never coming out of prison, which showed
that she did not expect the extreme sentence
of the law.
At the conclusion of her remarks Judge
Masters pronounced the sentence, and as the
last words were spoken the trembling woman
seemed to realizo her doom and burst iuto a
passion of weeping, the sound of her sobs
tilling the courtroom as sue was led away.
Another Civilizing Gallows Scenk.
Kufus B. Anderson was executed in Austin,
Nevada, on the 30th ult, for the murder of
Xoble T. Sloctim. The usual crowd sur
rounded the gallows, and the usual military
force and attendant clergymen had been em
ployed. A fter prayer on the platform, the
prisoner calmly addressed the spectators.
llaviug finished, be stepped forward to the
railing, and requested that Deputy Sheriff
Taber should put the noose arouud his neck,
and than shook hands with those on the plut-
torm. lie then took ins position on tne
trap, and his hands aud feet were bound, aud
the noose was slipped over his head and cap
drawn over his face. At the sigual the trap
tell, aud the wretched youug man lay stretch
ed upou the ground, tue kuot having given
wuy. 1 here was a wild cry and a rusn for
ward of the crowd, but the people were kept
buck hy the guard. Anderson was carried
on to the platform, and the noose was again
adjusted around nis neck, aud tue trap tell.
The knot gave way again, aud Anderson was
prostrated insensible, lie was carried up the
steps of the platform and seated in a chair,
his face weuring the pallor of the grave,
from which he had been twice snatched.
The rope was adjusted tho third time. ' As
the trap roll he swung tree, and alter a slight
muscular movemeut for several minutes ull
Cn.s'CEitT-UiviNu originated in the ale-houses
of hurono. Oue of the earliest was giveu
at an ale-house iu a lane at the northwest
end of St.. Paul's Cathedral, eurly iu tho
reign of Charles II., by ltobert Hilbert
He procured a chamber organ and employed
one 1 lumps to play upon it ; aud many shop
men and . toremau resorted to tue place
weekly to sing aud to hear tho music as they
euioved their ale und tobacco. Here lieu
W ellingtou got the reputation ot a notable
bass voice aud became a composer, though
tho songs that he priuted were mostly borow
ed from Play field's Catch Book. The. next
important movement in this direction wus by
the elder Banister, who had a good theatri
cal vein, and in composition a lively style
peculiar to himself. lie procured a largo
room iu Whitefrinrs, near the Temple back
gate, and -rhado a large raised box for tho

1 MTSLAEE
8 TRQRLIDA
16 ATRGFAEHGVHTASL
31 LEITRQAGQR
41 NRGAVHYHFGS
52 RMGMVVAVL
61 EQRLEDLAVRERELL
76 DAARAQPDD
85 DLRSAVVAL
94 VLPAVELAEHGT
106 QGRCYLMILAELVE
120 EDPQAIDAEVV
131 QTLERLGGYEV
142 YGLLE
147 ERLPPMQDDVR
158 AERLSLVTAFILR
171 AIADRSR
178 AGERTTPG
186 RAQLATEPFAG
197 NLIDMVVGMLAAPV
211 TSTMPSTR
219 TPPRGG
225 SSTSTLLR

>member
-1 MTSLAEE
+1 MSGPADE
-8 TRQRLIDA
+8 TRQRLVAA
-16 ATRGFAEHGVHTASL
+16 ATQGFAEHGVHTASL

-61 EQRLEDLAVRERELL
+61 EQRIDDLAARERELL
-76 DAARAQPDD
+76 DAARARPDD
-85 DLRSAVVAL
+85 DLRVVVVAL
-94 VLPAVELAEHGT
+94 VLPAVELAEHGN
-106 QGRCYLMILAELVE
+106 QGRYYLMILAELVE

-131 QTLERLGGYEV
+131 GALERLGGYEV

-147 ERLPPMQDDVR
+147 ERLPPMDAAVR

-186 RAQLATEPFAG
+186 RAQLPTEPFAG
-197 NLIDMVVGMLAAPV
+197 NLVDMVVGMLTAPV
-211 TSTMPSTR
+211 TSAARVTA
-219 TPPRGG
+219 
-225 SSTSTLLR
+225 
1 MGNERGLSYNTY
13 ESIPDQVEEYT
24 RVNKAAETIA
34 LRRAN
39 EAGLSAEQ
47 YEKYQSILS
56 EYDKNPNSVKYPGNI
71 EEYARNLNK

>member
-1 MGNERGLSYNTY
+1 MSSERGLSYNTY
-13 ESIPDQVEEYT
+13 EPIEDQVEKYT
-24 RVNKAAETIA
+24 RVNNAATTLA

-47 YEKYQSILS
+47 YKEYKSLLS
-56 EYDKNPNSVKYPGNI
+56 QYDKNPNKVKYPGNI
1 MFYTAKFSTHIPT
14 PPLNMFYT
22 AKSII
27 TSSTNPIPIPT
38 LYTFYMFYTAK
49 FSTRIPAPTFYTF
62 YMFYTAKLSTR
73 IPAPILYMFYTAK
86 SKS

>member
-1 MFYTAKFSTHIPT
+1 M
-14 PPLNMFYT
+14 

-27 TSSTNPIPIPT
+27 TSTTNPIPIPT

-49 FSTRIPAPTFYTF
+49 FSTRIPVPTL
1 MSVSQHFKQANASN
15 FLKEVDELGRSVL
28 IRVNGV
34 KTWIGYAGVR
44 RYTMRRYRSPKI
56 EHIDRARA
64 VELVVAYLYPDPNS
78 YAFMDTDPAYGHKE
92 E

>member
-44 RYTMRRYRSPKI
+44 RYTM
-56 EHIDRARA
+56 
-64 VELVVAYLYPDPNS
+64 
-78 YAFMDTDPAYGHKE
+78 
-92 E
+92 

musicians- 1 be room was lulled with seats
and small tables, ale-house fashion. One
shilling was the admission fee, and call for
what you please. Ho furnished the best
performers, vocal and instrumental, and was
himself a performer on the flageolet. The
room waBol'teu crowded. Next tavern-keep
ers hired masters to play, aud gave concerts
iu their bar-rooms, l-iually masters or
music, finding that money was to be made
this way, took the busiuess into their own
hands ; aud iu Xew York buildings a large
room was furnished on purpose lor publio
music. Thus came the music halls aud con
Willie UOMti.-7-We buve rare I v seeu a
simple child story that is more touching to us
than the ioilowiug Irom au exchange :
" This is my borne !' cried the little oue
a treasured boy of four summers, as fresh
aud rosy bo cume irom school at tue closo ot
a winter atternoou.
" Indeed, little Willie," said his father,
" how is it? - Suppose you go out ou the
B,ue WU,K: uuu .lry 81 lUB Be" uo?r i PP"?"
I unit atoll HitA thu anioir t m Kitur rift iiaiid littlfa
, p , " , .
8ftck. 88 1 ha.ve here' .anJ ?..t0 the parlor,
I wntililn f llior ho rotiK hmnn T "
I v"a v wo jva iwmv t
. '! No inod," said Willie, " it would not
" But tell me why not"
He had uever thought of this. He paused
a moment, then directing bis eyes to where
his mother quietly sat sewiug, he replied
witu an earnest gesture, " ouk lives hero.
The other evening a Leavenworth
(Kan.) fellow was praudng th hair of
t lauy, t ucu is picoiuus niioo vuwuw,
n4.s n.linn a - HI . ...i UnAHi.n.l
cuess my hair would look as well it X toon
as much care of it' Mamma never aleops
I In her Lair.; ' . .. .., .
1 . . ;
I Tub Roeratar of the Nuvv will further.
I oduca the exDuuses of the uavr bv ordering
I home of the lamer vessels from fore! en eta-
tious and supplying their places with smaller
FtTN AND MISCELLANY, k
Cbicntro rejoices in twenty-two miles of
new eidu.walks. - ' .
An Illinois girl, who has 101 ! " speech.
has had forty oflvrs of marriage.
A Vermonter has grown iu s.nv i years a
beard throe feet ami a half long
A. marriage took place in Tho u .iswm, .Me.,'
last Saturday, in whiclrthe bn-ie.rie.i.n was
eighty-five and the brido night;,.
Indians in Omaha wear pap r-coilnr f'S-
teued wit4 a shoe-string, becnii!e tney buve.
no garment oo which to button the n
A workman in Louisville, repairing un oid
railroad freight ear, found in one iid a rat's
nest coutaiuing five 3100 bills, three of which
were intere-it-beariug notes.
A rural economist has saved money by
digging bis own-grnve, which ho keeps nicely
covered with boards,- so us to be ready for
use at any time..
Fashionable ear-rings in Paris are made in1
such curious designs us owls suspended by
the beak, monkeys balancing: oi a hoop,-
squirrels in cages, etc. . u :